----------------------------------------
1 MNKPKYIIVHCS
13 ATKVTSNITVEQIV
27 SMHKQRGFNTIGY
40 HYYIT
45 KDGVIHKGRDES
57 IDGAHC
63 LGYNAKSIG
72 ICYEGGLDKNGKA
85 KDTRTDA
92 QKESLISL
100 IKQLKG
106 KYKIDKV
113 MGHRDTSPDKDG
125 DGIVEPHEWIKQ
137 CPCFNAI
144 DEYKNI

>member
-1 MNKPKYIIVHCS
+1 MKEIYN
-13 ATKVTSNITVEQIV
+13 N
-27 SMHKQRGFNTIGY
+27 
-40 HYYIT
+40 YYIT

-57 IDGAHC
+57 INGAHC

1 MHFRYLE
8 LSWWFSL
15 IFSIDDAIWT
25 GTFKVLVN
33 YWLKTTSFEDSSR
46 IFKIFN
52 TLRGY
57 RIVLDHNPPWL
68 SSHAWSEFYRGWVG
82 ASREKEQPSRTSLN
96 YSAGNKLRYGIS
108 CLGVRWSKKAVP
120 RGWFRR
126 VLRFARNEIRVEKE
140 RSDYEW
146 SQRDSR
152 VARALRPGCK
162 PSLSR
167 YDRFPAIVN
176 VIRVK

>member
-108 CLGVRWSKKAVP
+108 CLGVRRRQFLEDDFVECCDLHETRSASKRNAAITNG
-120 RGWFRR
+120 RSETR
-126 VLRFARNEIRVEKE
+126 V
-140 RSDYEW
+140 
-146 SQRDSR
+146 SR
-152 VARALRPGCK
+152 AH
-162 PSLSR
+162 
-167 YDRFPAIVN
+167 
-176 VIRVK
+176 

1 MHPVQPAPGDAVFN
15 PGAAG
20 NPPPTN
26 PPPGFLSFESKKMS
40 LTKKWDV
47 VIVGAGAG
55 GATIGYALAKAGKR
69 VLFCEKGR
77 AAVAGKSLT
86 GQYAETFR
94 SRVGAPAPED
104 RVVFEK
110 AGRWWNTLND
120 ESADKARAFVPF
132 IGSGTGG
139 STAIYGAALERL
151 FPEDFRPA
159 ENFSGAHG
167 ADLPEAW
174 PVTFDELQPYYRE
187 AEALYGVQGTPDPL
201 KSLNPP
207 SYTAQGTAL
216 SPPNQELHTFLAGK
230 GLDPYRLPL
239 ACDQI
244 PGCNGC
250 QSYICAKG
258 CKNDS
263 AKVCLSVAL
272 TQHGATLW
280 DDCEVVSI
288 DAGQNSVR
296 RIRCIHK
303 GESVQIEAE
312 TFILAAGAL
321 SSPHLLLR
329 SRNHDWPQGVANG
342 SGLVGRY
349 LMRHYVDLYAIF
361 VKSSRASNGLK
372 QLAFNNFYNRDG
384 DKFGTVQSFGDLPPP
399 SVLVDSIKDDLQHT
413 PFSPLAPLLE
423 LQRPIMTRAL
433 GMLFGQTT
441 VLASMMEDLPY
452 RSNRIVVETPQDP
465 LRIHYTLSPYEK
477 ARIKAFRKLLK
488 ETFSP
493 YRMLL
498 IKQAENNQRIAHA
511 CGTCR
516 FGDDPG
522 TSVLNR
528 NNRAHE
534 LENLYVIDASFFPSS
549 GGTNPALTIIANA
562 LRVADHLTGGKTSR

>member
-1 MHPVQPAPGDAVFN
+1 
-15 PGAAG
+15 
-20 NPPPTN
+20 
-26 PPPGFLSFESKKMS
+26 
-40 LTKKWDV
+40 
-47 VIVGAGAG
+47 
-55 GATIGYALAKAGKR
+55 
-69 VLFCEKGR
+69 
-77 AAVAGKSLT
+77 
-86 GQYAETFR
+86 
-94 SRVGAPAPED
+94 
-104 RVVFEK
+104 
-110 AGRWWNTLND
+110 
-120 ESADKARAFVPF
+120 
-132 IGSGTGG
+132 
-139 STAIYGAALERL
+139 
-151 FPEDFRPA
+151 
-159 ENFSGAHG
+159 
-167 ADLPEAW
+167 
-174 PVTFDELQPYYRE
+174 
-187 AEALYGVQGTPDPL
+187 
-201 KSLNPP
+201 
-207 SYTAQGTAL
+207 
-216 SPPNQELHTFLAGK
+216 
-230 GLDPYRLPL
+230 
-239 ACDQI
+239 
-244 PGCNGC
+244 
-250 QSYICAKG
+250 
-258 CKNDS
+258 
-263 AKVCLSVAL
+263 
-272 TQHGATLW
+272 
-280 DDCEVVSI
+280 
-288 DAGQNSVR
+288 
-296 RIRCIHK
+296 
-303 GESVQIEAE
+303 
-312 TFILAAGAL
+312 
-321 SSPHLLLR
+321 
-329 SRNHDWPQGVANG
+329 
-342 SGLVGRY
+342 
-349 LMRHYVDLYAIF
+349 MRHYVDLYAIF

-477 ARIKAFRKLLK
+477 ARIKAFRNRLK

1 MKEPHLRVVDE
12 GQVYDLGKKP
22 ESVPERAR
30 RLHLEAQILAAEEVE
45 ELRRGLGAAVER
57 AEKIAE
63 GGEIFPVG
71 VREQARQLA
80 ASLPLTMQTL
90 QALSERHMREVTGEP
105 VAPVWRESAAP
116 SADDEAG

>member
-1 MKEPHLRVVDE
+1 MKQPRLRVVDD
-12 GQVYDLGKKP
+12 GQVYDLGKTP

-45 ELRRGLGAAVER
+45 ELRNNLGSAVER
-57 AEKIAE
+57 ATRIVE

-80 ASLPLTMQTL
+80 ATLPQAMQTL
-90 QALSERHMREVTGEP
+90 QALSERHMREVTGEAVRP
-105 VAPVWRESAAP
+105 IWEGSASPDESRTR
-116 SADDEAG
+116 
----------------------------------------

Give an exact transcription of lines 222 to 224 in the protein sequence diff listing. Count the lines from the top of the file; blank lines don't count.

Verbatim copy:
116 SADDEAG

>member
-1 MKEPHLRVVDE